Why We Need The Sunshine Act: Part 2

October 21, 2012

"The happy, horny, skinny pill"

In Part One, we discussed the $3 billion settlement that the U.S. government recently made with pharmacological giant GlaxoSmithKline, and Dr. Karen Wagner who, as a highly paid consultant for GSK, helped GSK to fraudulently market Paxil for use on children.

Wagner, an academic in the area of child psychiatry, is best known only to her colleagues, and GSK used her to persuade other psychiatrists that Paxil was safe and effective for use with children and teens. But GSK was happy to use not just academics, but “pop docs” as well in its determination to increasingly expand the market for its products.

Take, for example, Wellbutrin, an anti-depressant that in 1999 was past its peak marketing time and no longer the next big thing. The FDA had only approved the drug for a single use: treatment of Major Depressive Disorder in adults eighteen years of age or older.

Looking for new ways to market Wellbutrin, GSK decided not to go with new clinical research or expanded studies (which are, after all, expensive, and as we have seen from the Paxil studies, can lead to disappointing results). Instead, for its next marketing gambits, GSK turned to some promising accidental research and what can best be termed Urban Legend. One diet doctor noticed that his depressed, obese patients who were taking Wellbutrin seemed to have an easier time losing weight than other obese patients, and other doctors reported that patients on Wellbutrin did not seem to complain as much about sexual dysfunction as did those taking some other anti-depressants.

This combination of fortuitous events gave the GSK marketing team the perfect slogan for its sales reps to use with doctors: Wellbutrin is “the happy, horny, skinny pill.” According to documents reluctantly revealed by GSK:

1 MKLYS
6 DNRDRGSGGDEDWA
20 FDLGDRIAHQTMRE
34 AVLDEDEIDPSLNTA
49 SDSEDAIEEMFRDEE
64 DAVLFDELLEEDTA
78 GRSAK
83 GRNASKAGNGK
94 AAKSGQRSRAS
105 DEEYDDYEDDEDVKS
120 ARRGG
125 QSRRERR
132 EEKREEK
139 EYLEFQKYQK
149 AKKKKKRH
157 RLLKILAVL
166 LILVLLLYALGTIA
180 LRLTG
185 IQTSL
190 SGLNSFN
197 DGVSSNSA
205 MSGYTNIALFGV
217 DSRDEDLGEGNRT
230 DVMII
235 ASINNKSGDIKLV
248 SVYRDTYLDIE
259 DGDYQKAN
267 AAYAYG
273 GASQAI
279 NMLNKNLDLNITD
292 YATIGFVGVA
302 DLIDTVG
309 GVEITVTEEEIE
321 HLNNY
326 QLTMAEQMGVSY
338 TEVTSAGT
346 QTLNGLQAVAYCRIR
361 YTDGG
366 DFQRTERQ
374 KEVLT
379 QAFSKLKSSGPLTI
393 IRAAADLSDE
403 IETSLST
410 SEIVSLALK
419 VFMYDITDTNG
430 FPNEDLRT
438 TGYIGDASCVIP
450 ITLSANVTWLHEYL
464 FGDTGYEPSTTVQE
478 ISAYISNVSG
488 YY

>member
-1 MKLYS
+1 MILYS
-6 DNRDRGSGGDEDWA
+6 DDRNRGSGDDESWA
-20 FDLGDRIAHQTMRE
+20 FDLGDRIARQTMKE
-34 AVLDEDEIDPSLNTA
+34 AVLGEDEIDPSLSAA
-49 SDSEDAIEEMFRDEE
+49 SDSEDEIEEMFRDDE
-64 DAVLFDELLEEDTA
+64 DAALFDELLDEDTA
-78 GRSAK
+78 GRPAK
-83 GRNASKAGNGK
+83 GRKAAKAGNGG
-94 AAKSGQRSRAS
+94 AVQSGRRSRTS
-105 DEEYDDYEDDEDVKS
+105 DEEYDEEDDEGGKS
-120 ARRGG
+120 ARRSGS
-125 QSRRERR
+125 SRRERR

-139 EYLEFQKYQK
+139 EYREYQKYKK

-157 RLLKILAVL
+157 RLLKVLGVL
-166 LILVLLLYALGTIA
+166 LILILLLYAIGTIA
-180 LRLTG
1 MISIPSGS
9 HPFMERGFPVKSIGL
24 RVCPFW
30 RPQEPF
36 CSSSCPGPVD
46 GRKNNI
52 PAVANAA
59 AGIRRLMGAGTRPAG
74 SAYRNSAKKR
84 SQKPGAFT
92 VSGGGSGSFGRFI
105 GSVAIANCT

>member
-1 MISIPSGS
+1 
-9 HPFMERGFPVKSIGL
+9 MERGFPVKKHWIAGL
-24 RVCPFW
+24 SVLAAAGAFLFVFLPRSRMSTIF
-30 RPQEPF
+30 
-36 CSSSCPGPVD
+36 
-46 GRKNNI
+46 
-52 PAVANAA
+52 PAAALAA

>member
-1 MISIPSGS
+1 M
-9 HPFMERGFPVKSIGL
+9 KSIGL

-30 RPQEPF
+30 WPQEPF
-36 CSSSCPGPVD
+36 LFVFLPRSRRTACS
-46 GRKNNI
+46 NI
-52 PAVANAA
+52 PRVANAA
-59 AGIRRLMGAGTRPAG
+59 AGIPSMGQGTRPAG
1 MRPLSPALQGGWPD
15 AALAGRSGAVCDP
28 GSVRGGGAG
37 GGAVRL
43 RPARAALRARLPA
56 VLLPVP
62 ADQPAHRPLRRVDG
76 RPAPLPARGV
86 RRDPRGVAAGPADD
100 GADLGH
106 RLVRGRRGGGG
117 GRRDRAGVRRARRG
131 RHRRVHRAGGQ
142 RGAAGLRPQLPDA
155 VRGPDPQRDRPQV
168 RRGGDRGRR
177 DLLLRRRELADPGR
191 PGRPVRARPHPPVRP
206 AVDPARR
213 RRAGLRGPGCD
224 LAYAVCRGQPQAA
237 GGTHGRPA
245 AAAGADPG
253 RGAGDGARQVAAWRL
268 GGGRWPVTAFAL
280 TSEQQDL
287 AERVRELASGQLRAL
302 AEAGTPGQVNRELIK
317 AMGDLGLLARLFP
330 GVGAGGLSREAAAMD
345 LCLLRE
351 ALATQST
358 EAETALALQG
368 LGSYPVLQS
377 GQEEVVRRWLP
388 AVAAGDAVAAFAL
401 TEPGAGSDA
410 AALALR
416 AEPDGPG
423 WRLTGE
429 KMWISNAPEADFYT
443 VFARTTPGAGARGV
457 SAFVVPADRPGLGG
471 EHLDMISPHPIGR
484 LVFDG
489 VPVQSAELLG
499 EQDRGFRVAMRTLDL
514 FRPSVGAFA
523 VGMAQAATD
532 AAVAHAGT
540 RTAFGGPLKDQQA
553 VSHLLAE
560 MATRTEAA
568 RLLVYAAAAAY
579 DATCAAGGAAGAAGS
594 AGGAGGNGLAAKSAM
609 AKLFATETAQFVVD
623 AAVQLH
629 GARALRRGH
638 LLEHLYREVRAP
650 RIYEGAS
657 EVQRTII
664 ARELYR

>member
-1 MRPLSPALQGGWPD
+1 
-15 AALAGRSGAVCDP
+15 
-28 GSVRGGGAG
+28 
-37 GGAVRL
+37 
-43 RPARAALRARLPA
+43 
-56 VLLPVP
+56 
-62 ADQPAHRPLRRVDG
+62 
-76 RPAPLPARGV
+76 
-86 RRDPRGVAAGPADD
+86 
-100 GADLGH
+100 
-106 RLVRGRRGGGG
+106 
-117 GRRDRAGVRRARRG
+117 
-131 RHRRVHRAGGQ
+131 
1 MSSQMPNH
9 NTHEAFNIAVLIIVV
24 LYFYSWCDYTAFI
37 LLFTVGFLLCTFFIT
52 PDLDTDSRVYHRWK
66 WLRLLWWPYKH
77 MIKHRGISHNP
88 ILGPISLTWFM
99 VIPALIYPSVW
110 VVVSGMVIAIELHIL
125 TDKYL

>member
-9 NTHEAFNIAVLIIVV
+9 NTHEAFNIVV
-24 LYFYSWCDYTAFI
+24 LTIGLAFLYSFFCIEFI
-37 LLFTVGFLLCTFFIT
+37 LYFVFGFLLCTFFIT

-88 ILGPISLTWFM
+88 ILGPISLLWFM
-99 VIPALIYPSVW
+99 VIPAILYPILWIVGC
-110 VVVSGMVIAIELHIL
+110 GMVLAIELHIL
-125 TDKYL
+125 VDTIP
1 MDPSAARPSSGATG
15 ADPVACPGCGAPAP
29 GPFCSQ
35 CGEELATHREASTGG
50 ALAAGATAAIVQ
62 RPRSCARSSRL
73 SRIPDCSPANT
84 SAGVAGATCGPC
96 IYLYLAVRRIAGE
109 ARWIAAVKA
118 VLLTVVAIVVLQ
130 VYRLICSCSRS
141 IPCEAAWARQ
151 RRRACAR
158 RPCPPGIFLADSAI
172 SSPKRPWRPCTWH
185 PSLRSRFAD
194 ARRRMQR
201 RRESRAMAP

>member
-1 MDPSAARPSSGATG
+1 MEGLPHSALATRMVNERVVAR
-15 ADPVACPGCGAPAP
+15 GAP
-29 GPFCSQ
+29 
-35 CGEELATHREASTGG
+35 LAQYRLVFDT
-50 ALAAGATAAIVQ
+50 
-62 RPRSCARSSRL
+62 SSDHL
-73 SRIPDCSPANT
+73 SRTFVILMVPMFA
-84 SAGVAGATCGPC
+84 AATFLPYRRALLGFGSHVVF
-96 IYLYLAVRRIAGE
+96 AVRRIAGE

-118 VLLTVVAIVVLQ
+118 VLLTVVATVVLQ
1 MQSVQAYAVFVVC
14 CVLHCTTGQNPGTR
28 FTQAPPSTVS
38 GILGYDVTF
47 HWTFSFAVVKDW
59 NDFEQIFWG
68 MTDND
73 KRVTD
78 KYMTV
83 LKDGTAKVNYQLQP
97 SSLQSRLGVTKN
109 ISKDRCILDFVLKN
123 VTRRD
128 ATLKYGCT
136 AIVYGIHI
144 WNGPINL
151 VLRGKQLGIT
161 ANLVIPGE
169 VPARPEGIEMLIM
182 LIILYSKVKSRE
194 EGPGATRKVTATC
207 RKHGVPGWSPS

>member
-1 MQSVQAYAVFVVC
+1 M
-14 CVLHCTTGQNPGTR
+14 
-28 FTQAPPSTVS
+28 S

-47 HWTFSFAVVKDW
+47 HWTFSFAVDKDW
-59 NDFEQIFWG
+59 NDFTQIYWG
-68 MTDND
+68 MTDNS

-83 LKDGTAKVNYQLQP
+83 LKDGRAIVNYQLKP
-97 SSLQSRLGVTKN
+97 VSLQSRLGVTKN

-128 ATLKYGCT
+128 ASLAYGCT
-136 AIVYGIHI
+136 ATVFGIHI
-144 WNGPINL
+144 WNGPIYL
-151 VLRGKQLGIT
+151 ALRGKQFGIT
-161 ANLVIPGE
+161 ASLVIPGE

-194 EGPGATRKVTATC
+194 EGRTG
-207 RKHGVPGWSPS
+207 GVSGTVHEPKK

In 1998 and 1999 and through at least 2002, GSK used media plans as part of its marketing strategy to promote [Wellbutrin]. These media plans were designed to ‘create a buzz’ and to publicize off-label uses of [Wellbutrin], such as for weight loss or sexual dysfunction in depressed patients.”

Dr. Drew Pinsky: was he shilling Wellbutrin as a sex aid?

“Dr. Drew” is a board-certified psychiatrist-turned-pop-doc, thanks to his long-running radio show Loveline, on which he gives advice about relationships and sexual issues to anyone desperate or curious enough to call him for an on-air consultation. He’s been making headlines ever since the government’s complaint against GSK and its supporting documents became public, and probably not in the way he intended.

You see, Dr. Drew went onto GSK’s payroll specifically to promote that “happy, horny, skinny pill,” and in a big way. When a caller to his radio program claimed to have experienced 60 orgasms in one night, Dr. Drew responded immediately that she was probably on medication – in fact, that an anti-depressant such as Wellbutrin was the likely source of her repeated joy.

Dr. Drew has merely issued a statement saying his comments about Wellbutrin were based on his own clinical experience. Really? And the $275,000 that he had just received from GSK had nothing to do with it?

The facts speak for themselves. Here’s the timeline:

March 31, 1999: GSK’s public relations firm, Cooney/Waters (hired for the Wellbutrin Media Plan), invoices GSK on Dr. Drew’s behalf for “Services for Wellbutrin,” seeking the “first installment” of an “Honoraria” in the amount of $100,000. The invoice is sent “Attn: Holly Russell.”

April 30, 1999: A second invoice from Cooney/Waters to GSK’s Russell is sent on Dr. Drew’s behalf, again for “Services for Wellbutrin,” this time billing a “second installment” of an “Honoraria” in the amount of $175,000.

May 22, 1999: Dr. Drew joins David Essel on a national radio program about sexual intimacy and depression. The lead-off call into the program is from a woman, aged 34, who claimed to have experienced 60 orgasms in a single night. When questioned about this, Dr. Drew asserts that this was not necessarily an uncommon experience, and such a change in the woman’s sexual libido was probably caused by the woman’s medication.

Essel asks: “What type of a medication would increase someone’s orgasmic potential where they go from three or four to 60?”

Dr. Drew responds: “Interestingly lots of the antidepressants, but the one that I have most … I’ve seen that from in my clinical practice is [Wellbutrin] or Buproprion [“Buproprion” is the scientific name for Wellbutrin]. It actually is the one we advocate, one of the things we suggest people do if they’re getting decrease in their libido or decrease in their arousal from an antidepressant ….”

June 2, 1999: GSK’s Holly Russell receives an internal memo about Dr. Drew’s performance on the Essel show, stating in part:

“Dr. [Drew] Pinsky recently joined David Essel on his national radio program to talk about intimacy and depression. During the fifteen-minute segment, Dr. Pinsky communicated key campaign messages. Highlights included:

"Switching to or adding Wellbutrin is recommended for people experiencing a loss of libido..."

Part 3: The “Fat Doctor” shills Wellbutrin as that “skinny” pill